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Example 1 (continued)

These results indicate that the loss of most of the critical locus control region accounts for the low beta-globin production in the patient carrying the Hispanic deletion. Indeed, mapping (Driscoll et al., 1989) and analyzing (Forrester et al., 1990) this deletion were major contributions to our understanding of the locus control region (Grosveld et al., 1987; Tuan et al., 1989).

In more detail, many aspects of the information presented here fit with known features of gene regulatory elements. The regulatory region HS2 is the major contributor to the enhancement function of the locus control region. It is marked specifically by the DNase HS (red tracks) and FAIRE (lower green tracks) data, and it is found in a broad region of hyperacetylated histones in chromatin (black track). It is highly conserved (Siepel et al., 2005), along with many other segments in the locus control region. The regulatory potential track captures not only conservation but also pattern and content information from sequence alignments, based on discrimination in training sets (Kolbe et al., 2004); it brings out the HSs in the locus control region very cleanly.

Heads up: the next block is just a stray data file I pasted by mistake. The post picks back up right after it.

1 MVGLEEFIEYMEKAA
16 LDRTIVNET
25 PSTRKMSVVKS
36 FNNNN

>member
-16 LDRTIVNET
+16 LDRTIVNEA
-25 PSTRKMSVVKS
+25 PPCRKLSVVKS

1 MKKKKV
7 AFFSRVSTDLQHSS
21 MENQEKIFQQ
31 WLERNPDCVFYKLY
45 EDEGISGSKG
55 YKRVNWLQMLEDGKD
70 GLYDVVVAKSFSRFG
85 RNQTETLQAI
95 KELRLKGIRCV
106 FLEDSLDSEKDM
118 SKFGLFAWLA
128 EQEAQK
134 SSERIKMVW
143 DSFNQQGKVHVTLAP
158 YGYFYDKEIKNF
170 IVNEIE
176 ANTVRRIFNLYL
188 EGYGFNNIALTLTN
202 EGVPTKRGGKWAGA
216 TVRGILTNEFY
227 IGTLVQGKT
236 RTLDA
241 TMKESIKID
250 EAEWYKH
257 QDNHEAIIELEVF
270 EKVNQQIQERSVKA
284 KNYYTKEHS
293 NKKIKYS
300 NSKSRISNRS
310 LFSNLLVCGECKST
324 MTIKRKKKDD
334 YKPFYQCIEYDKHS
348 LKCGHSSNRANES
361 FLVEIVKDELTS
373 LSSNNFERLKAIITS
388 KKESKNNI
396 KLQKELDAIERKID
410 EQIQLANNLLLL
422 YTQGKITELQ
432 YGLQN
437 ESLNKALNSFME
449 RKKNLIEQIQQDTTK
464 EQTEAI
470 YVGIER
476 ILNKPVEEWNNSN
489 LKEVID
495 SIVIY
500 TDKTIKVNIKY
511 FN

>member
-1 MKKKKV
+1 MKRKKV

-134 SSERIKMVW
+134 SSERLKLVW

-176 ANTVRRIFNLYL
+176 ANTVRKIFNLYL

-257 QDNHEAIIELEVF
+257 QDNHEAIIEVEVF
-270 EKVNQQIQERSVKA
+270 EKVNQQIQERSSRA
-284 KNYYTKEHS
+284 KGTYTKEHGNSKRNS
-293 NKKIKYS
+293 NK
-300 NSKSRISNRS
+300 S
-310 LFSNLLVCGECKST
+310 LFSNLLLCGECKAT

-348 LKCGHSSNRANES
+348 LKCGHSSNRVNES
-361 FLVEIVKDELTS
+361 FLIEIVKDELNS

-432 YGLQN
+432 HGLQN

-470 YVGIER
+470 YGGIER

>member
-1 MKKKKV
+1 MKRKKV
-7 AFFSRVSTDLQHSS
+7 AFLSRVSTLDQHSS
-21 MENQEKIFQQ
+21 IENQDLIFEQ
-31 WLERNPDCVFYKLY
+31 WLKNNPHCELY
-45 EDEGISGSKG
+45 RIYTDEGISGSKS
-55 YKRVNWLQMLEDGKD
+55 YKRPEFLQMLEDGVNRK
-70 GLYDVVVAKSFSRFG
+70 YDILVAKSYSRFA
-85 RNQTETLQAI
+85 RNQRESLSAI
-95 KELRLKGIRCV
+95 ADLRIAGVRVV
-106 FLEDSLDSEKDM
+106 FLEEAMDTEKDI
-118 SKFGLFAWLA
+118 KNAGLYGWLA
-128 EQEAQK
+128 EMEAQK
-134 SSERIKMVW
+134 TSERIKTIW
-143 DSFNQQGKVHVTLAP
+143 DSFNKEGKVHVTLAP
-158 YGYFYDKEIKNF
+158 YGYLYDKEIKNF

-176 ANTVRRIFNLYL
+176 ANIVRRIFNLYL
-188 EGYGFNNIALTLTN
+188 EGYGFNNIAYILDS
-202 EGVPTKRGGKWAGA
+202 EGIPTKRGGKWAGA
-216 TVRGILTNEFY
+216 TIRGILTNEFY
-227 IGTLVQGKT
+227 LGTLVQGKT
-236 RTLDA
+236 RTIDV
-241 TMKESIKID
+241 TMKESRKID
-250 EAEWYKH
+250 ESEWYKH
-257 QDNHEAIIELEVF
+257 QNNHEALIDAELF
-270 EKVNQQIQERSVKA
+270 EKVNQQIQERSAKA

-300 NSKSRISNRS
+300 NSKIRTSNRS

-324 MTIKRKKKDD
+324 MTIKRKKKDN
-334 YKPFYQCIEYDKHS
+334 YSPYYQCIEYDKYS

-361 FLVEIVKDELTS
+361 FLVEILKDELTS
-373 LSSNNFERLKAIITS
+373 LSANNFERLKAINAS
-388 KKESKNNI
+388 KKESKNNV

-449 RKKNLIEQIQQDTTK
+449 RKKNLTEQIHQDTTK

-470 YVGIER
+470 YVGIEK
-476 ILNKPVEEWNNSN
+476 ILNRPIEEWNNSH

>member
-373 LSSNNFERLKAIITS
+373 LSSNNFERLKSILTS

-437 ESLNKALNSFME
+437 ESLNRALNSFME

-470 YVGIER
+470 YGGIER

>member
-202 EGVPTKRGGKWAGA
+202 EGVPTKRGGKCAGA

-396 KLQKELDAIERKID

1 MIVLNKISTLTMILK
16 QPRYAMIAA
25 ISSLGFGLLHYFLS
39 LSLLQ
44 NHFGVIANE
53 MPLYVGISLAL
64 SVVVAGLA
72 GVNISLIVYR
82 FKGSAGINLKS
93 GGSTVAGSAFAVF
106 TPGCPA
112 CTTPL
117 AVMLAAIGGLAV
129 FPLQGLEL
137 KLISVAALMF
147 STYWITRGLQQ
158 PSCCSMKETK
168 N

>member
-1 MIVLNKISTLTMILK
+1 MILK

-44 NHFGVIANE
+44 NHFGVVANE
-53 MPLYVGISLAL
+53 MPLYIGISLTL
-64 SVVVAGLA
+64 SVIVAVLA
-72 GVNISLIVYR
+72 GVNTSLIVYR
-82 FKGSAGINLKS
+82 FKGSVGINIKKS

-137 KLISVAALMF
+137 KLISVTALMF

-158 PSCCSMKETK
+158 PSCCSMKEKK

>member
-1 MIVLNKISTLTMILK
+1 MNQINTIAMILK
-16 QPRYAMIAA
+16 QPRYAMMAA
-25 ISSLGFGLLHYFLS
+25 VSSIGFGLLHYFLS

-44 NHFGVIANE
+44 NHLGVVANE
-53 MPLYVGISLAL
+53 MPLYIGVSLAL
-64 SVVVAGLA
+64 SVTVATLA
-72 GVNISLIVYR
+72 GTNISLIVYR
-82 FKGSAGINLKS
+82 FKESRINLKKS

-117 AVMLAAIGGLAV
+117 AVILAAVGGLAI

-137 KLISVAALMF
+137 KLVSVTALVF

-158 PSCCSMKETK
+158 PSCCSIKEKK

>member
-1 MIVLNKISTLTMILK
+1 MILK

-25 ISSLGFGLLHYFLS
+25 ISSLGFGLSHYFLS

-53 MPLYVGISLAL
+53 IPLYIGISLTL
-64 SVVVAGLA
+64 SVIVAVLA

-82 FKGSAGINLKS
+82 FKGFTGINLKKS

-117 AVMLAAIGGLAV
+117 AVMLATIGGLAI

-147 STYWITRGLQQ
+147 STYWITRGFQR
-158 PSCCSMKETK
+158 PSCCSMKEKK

The region around HS3 shows more complexity, with multiple signals in conservation and regulatory potential. Mutagenesis and experimental tests support roles for all of these subregions (Molete et al., 2001, 2002).

Closer comparison of these tracks provides additional insights and suggests more experiments. Thus, while PhenCode can be helpful to clinicians for diagnostics, it also serves biomedical researchers by integrating multiple types of information and facilitating the generation of testable hypotheses to improve mankind's understanding of both the functions of genomic DNA and the mechanisms by which it achieves those functions.

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